Friday, December 31, 2021

Happy New Year to You

I'm not supposed to be working today. Our offices are closed for the holiday, after all. But I am sitting here, monitoring my work computer because of a little thing peculiar to professions diverse as doctor and computer geek -- the on-call.

So while technically I have a day off, I'm awake and relatively caffeinated and trying to be productive with what would otherwise be empty time. As Weird Al says, "Well, it sure beats raising cattle. Yeah and I forgot the next verse. Oh well, I guess it pays to rehearse." Probably raising cattle is fun IRL but what else rhymes with Seattle?

Anyway, one of the things I'm doing is clearing up all my post-it notes. You know, the ones you write when a great plot idea strikes you in the middle of the night...? (What? Not everyone does that??)

I recently read Sourdough by Robin Sloan. I enjoyed the novel (and loved Mr. Penumbra's 24-Hour Bookstore). Sourdough has a line that hit me as brilliant so I jotted it on a post-it. Now I'm sharing it with you. It has more meaning if you've read the book and know about the characters, but it stands alone well enough.

Clingstone smiled distantly. "Oh, what about that book? I still love it. But I also wonder how it could possibly have resonated so powerfully with a twenty-three-year-old who had seen so little of the world. Now that I've actually suffered, I find it somewhat...theoretical."

Truth, that.

I'm also consolidating my post-it notes on Soul Mates, book 3 of the Pull of the Moon series. Having a bit of trouble with my lead male character, but I managed to re-imagine him via a bunch of middle-of-the-night soul-searching post-its. We'll see how these brilliant (tongue-in-cheek) revelations stand up to the light of day. Wish me luck.

From all of us at Mary Hughes Books, warm wishes for a safe, happy, healthy, productive, and satisfying 2022!

Here's a little cynical realization about this new year...

Tuesday, December 21, 2021

3T Writing Tidbit

 The moment of change. 

This usually happens to the main character just before the climax. The crisis is where she tries to solve the main problem and fails. The climax is where she tries to solve the problem and succeeds.

The difference is the change. 

So, generally this change is brought about by a resolution of her internal conflict (she finally gets a truth that makes her whole). If we didn't think about it, we'd write it like this:

I suddenly realized I didn't have to fear the vampires. 

Hooray! I turned around and went home.

Um. Yeah. That's a dud. Because stories are show not tell. So this internal realization must be expressed in an external, show-me way.

Stupid vampires. I'd been afraid of them all this time for nothing. 

I whipped out my bazooka and blew Drac away.


Published since 2009, over the years I've accumulated various items of writing wisdom. The Third Tuesday Writing Tidbit showcases these items in no particular order. Click here to see all 3T Tidbits.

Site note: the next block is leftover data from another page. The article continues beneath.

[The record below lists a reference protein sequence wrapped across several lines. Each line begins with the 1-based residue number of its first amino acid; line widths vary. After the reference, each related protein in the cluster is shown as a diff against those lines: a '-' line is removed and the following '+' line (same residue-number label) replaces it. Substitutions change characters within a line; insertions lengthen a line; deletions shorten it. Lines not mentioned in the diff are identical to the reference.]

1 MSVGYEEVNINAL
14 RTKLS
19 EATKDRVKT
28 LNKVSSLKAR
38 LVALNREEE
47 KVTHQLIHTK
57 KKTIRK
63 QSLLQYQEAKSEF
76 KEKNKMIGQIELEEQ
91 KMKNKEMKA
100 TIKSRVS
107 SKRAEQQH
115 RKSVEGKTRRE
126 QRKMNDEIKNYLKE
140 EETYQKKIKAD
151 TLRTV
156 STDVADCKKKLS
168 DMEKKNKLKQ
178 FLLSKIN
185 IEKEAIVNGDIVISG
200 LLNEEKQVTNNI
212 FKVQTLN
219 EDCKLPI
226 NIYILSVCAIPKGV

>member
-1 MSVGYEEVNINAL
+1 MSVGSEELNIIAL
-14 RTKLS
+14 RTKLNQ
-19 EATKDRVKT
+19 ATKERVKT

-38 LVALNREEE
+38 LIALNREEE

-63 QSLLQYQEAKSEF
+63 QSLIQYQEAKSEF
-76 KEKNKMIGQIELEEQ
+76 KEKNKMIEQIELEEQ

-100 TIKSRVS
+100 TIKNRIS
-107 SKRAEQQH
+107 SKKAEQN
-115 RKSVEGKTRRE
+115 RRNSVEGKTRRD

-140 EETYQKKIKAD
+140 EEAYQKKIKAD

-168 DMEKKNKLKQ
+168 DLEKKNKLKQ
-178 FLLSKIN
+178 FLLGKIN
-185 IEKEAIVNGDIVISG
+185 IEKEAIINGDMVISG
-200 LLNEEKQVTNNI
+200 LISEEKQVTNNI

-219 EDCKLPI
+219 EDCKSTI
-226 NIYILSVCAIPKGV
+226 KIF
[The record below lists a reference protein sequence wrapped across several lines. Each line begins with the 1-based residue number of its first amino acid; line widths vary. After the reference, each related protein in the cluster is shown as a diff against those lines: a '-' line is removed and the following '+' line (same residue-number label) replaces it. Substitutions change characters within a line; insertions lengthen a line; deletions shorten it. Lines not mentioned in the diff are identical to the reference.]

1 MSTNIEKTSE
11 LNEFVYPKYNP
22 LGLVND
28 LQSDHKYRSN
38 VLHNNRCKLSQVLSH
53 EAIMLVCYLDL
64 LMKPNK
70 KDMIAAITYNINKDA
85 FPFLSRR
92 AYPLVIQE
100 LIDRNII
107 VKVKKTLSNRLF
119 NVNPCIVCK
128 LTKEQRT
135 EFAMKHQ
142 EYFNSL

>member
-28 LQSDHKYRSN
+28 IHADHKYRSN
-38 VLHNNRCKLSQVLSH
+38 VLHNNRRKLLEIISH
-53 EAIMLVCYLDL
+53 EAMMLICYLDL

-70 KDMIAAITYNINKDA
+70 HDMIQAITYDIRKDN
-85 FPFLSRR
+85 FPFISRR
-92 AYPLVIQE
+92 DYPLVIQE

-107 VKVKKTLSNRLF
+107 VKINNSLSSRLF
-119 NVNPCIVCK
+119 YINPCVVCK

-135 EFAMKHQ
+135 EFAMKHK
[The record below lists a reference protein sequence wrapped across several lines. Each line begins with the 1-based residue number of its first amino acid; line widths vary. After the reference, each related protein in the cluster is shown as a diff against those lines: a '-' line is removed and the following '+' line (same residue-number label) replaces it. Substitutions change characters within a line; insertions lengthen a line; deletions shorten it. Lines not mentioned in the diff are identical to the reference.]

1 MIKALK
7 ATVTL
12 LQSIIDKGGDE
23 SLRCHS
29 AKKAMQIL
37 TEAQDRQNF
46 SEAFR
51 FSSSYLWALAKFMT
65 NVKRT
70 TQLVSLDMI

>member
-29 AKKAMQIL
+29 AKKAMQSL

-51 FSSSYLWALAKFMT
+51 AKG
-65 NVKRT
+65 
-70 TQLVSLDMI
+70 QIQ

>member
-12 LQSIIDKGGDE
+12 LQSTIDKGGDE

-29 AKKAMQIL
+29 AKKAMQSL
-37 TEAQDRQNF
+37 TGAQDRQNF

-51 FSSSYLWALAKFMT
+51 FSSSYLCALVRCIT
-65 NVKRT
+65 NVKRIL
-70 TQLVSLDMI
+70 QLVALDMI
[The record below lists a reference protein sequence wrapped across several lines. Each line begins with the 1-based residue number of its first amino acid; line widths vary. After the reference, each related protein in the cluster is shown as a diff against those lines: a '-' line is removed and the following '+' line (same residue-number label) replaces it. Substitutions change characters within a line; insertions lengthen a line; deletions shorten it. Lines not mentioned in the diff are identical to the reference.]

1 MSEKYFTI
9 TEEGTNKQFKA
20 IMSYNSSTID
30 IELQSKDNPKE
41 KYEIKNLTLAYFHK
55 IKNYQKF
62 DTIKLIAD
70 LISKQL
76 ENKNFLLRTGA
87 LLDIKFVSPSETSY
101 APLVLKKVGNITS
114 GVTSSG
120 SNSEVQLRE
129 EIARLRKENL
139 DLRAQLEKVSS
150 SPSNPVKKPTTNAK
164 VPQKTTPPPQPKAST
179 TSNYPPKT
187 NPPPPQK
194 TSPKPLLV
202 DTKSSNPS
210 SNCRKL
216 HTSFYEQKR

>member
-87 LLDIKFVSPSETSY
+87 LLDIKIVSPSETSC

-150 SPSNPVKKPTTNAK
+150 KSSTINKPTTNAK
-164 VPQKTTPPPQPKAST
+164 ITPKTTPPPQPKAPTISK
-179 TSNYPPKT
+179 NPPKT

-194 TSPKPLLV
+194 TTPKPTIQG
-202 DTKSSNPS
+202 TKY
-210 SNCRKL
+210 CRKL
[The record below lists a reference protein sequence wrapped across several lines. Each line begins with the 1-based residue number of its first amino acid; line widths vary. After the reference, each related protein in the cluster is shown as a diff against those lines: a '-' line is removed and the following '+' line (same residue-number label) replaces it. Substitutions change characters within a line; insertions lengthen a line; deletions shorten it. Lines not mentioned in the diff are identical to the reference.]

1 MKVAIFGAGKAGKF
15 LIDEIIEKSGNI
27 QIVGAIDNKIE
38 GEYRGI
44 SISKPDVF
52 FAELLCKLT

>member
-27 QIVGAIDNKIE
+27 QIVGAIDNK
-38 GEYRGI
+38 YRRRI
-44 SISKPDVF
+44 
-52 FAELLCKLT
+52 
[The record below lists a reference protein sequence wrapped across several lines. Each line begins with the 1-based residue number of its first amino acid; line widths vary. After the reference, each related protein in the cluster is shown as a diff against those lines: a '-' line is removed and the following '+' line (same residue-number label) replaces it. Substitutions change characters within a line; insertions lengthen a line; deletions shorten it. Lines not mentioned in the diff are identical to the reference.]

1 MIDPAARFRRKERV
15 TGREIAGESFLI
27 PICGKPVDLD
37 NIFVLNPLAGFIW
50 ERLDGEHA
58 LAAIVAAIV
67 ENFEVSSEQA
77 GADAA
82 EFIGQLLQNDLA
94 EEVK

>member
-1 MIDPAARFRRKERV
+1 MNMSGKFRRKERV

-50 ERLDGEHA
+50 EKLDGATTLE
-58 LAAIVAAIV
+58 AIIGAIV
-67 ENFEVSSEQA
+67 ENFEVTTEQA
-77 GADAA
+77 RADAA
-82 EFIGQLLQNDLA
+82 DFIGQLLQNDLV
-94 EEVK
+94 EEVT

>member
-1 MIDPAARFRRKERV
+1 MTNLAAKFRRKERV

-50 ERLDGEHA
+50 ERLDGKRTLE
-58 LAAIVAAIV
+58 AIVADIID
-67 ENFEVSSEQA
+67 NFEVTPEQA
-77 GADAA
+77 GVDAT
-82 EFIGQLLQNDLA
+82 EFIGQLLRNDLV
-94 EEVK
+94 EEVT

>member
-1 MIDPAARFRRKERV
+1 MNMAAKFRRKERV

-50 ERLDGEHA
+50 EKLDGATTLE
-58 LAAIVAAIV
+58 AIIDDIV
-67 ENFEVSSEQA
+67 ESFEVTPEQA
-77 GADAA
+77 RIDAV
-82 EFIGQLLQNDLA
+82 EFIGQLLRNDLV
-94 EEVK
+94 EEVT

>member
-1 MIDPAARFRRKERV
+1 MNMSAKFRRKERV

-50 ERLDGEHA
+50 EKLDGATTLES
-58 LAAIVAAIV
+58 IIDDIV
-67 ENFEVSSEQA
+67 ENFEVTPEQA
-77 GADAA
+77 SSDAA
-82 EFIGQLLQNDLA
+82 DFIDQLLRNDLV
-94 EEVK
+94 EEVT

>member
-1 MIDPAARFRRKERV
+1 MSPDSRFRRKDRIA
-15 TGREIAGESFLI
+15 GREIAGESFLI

Tuesday, December 14, 2021

2T Repeat Performance - Finding the Friction

I've done a number of blog tours over the years, posting on different sites. Now I'm bringing them to you!

Originally published April 18, 2011 for Taste of Kiwi

Finding the Friction

Life and death is about as tense as you can get. So writing about cops and doctors naturally sizzles. But the adage is “write what you know”. Besides authoring, I’m a musician and computer consultant. What kind of story tension can you get out of programmers?

Well…what if the programmer is working late? Alone. And what if she’s a woman?

What if she’s alone and a man shows up? A tall, powerfully built, stunning god of a man? What if he’s a vampire?

And what if he instantly rubs her the wrong way?

Add a touch of laptop humor, and we have the following.

“I” is Liese, a small-town programmer. Her blood center’s just been invaded by graceful, blond Logan. The excerpt is abridged.

“What did you say your name was?” I asked him.

“I didn’t say.” The man pulled a small leather case from his jeans pocket and tossed a business card on my desk with a careless snap of the wrist.

Gorgeous and talented. This guy would bear watching. Aw, shucks, my libido said. I ignored it. Eyes locked on him, I picked up the card. Dared a glance. Logan Steel, CEO Steel Security.

Smack me in the face with a Toshiba. Steel Security was the firm that installed a multimillion-dollar security system at Andersly-Dogget Distribution, my first job—one week before I was fired.

I threw the card back. It hit the desk and rebounded into the trash, making my cheeks heat. “You can’t be serious! Steel Security is the Ferrari of security firms. They do the biggest names in the world. Why would they be in little Meiers Corners?”

We are here to install a system.” Steel perched gracefully on my desk again. In his tight black T-shirt and open leather jacket he looked more like a well-muscled fashion model than a CEO. “Here’s the work order, if you don’t believe me. You’re wrong, Ms. Schmetterling. Gorgeous, but wrong.”

Gorgeous? I shot to my feet. “Now I know you’re lying. Fun time’s over. There’s the door.”